Looking back with satisfaction

Sania Mirza with the trophy after winning the Al Habtoor Challenger in Dubai recently. She beat Serbia's Bajana Jovanovski 4-6, 6-3, 6-0 in the final.-PTI

“The best part is that the hunger for big success is back. All that I am looking forward to in 2011 is a full season without any injury,” says Sania Mirza in a chat with V. V. Subrahmanyam.

“For someone who was almost written off in 2010, I think I proved a point or two with my performances in the last three months of the season, and there is no better feeling than finishing the year on a high by winning the Al Habtoor Challenger Open in Dubai recently,” said the Indian tennis star, Sania Mirza.

Looking back at 2010, Sania, in an exclusive interview to Sportstar, said there were moments when she even wondered whether she would be able to play tennis again. “It was so frustrating because of the injury break. Nothing seemed to be going right. Then, there was all that happened with regard to my marriage (to Pakistani cricketer Shoaib Malik). But frankly, the last three months of 2010, when I won the silver medal at the Delhi Commonwealth Games and then the bronze in the Asian Games in Guangzhou, gave me immense satisfaction,” she reflected.

“The best part is that the hunger for big success is back. All that I am looking forward to in 2011 is a full season without any injury. This has not happened since 2005,” said Sania.

“The focus for me right now is to be fully fit since I have a strong feeling that my game is back. The forehand, my surprise weapon when I broke into the WTA Tour, is clicking. There is no discomfort with the injured wrist (right hand),” she added.

Interestingly, Sania, during her brief visit to Hyderabad, was seen working with her Canadian trainer Rob Steckley on the tennis courts for hours. “Essentially Rob is good as he is working on the nitty-gritty of some technical things and my fitness, and I am enjoying the stint with him,” she said. When asked what her realistic goals were, Saina said: “I can still play big tennis for three to four years if there are no injury scares. So, my first goal is to break into the top 100 to get direct entries for the Grand Slams.”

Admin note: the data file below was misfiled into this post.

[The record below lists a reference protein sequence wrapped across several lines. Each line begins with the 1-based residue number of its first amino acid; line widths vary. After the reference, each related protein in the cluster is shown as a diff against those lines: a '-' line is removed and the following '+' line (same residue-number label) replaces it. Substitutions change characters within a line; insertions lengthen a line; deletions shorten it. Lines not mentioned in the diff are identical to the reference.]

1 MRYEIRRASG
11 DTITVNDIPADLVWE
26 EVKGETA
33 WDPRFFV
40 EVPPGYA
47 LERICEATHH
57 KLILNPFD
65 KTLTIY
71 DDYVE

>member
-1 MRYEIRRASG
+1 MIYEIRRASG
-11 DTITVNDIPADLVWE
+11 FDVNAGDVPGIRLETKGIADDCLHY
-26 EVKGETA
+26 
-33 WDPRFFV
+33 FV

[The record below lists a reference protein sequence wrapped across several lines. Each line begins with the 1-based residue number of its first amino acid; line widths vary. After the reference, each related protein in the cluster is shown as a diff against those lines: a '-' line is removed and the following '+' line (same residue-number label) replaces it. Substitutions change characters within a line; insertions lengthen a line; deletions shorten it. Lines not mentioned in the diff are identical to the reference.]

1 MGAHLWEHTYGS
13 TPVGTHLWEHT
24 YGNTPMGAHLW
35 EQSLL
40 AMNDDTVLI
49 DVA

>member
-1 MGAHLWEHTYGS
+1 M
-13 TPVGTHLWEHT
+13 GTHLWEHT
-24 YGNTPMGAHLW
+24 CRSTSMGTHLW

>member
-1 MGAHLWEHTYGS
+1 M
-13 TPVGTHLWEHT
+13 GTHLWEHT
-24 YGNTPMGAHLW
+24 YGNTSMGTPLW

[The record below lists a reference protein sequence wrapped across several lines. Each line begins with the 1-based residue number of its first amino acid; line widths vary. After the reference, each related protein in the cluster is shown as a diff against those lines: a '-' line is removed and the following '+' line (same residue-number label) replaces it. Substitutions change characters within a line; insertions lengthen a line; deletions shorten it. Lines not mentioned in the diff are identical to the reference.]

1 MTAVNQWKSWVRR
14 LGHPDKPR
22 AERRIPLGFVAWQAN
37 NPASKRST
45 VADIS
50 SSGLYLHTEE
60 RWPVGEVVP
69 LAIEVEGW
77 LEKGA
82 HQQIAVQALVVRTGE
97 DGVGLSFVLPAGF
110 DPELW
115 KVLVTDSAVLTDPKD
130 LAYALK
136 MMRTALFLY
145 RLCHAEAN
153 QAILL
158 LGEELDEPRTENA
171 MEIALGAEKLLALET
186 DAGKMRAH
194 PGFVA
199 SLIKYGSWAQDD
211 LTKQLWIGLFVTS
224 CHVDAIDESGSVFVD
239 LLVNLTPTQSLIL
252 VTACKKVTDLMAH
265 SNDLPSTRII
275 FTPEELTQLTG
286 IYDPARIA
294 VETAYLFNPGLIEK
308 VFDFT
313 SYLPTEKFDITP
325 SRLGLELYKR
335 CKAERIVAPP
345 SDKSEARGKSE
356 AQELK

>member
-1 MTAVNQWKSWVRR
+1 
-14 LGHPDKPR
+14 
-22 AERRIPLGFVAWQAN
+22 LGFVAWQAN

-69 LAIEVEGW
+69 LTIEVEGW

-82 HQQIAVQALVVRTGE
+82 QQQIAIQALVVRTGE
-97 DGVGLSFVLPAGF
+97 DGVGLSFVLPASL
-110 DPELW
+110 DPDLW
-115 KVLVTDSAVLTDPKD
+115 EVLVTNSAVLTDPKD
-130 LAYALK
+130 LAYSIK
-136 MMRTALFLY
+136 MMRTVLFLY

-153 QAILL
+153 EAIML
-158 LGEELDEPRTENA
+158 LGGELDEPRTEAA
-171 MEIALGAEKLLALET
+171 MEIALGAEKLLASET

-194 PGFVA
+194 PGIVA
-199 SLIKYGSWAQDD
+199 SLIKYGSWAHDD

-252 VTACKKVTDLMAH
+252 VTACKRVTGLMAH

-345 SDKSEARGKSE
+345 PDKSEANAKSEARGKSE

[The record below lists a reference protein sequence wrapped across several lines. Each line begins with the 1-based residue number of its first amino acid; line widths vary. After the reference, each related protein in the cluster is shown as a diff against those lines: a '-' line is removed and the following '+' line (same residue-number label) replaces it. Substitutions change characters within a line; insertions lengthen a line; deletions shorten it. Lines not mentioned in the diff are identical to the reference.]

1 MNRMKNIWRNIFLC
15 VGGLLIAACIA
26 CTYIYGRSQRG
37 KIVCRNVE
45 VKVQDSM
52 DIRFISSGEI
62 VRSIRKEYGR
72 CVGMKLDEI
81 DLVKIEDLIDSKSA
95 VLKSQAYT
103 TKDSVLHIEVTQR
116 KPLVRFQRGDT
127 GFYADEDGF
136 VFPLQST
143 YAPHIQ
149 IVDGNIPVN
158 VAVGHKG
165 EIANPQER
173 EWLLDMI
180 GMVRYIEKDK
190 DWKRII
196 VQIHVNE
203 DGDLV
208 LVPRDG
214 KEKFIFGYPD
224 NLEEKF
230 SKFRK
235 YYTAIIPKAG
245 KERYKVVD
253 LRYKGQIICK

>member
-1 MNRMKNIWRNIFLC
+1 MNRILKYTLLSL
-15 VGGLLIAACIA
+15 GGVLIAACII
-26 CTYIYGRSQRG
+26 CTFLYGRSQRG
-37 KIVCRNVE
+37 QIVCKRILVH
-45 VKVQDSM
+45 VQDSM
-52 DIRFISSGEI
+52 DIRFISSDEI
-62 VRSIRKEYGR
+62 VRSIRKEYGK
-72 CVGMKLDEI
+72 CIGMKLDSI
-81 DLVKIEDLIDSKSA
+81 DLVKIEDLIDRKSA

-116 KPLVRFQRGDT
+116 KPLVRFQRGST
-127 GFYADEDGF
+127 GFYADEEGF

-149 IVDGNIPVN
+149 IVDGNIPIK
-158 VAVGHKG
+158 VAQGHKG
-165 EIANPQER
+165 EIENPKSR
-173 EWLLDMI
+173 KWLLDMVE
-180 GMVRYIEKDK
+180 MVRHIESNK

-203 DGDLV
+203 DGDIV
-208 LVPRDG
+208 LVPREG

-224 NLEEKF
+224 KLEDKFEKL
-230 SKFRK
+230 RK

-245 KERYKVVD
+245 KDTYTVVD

How does she compare her current game with say 2005 when she hit a new high for an Indian woman player?

“Frankly, I am a more mature and complete player now. Physically and mentally, I am much stronger now. If you remember, in my first year in the big league, my forehand was a huge surprise packet,” explained Sania, ranked No. 141 in the world. She is World No. 60 in doubles.

“Well, for anyone it is not easy to keep winning every week. But strangely people start pulling you down if you don't match their very high expectations,” she explained.

“As I look back, one of my most memorable experiences off the court has been my marriage to Shoaib. And on court, the medals in the CWG and the Asian Games though it would have been great had I won the gold in at least one of them,” said Sania.

Talking of Sachin Tendulkar, Sania, who is an acknowledged fan of the batting maestro, said that he is not only a great sportsperson but a thorough gentleman. “I remember a few years ago, he sent me a car as a present on winning the Junior Wimbledon doubles title. Even now he is so humble and keeps things so simple. Perhaps that is why even God likes people like him. Great gift to India itself,” she added.